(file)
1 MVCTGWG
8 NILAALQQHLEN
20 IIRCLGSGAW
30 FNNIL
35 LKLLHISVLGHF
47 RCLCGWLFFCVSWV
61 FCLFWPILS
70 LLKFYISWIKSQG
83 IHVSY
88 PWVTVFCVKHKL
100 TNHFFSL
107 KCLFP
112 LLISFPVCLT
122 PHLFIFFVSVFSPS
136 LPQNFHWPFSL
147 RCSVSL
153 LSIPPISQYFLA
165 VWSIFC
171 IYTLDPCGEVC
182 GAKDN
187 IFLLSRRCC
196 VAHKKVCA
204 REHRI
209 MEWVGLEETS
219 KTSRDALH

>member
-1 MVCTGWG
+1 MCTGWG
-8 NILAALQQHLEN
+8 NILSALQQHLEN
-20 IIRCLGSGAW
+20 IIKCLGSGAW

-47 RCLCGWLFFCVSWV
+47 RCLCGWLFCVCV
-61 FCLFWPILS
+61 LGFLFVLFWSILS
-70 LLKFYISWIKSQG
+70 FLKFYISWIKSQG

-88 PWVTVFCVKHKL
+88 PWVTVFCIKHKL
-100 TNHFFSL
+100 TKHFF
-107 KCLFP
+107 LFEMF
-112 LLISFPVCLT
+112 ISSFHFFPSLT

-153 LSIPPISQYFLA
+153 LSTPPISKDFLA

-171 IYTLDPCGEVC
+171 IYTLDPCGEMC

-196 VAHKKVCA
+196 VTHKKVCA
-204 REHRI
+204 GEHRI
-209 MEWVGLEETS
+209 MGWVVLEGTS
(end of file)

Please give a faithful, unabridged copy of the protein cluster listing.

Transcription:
1 MVCTGWG
8 NILAALQQHLEN
20 IIRCLGSGAW
30 FNNIL
35 LKLLHISVLGHF
47 RCLCGWLFFCVSWV
61 FCLFWPILS
70 LLKFYISWIKSQG
83 IHVSY
88 PWVTVFCVKHKL
100 TNHFFSL
107 KCLFP
112 LLISFPVCLT
122 PHLFIFFVSVFSPS
136 LPQNFHWPFSL
147 RCSVSL
153 LSIPPISQYFLA
165 VWSIFC
171 IYTLDPCGEVC
182 GAKDN
187 IFLLSRRCC
196 VAHKKVCA
204 REHRI
209 MEWVGLEETS
219 KTSRDALH

>member
-1 MVCTGWG
+1 MCTGWG
-8 NILAALQQHLEN
+8 NILSALQQHLEN
-20 IIRCLGSGAW
+20 IIKCLGSGAW

-47 RCLCGWLFFCVSWV
+47 RCLCGWLFCVCV
-61 FCLFWPILS
+61 LGFLFVLFWSILS
-70 LLKFYISWIKSQG
+70 FLKFYISWIKSQG

-88 PWVTVFCVKHKL
+88 PWVTVFCIKHKL
-100 TNHFFSL
+100 TKHFF
-107 KCLFP
+107 LFEMF
-112 LLISFPVCLT
+112 ISSFHFFPSLT

-153 LSIPPISQYFLA
+153 LSTPPISKDFLA

-171 IYTLDPCGEVC
+171 IYTLDPCGEMC

-196 VAHKKVCA
+196 VTHKKVCA
-204 REHRI
+204 GEHRI
-209 MEWVGLEETS
+209 MGWVVLEGTS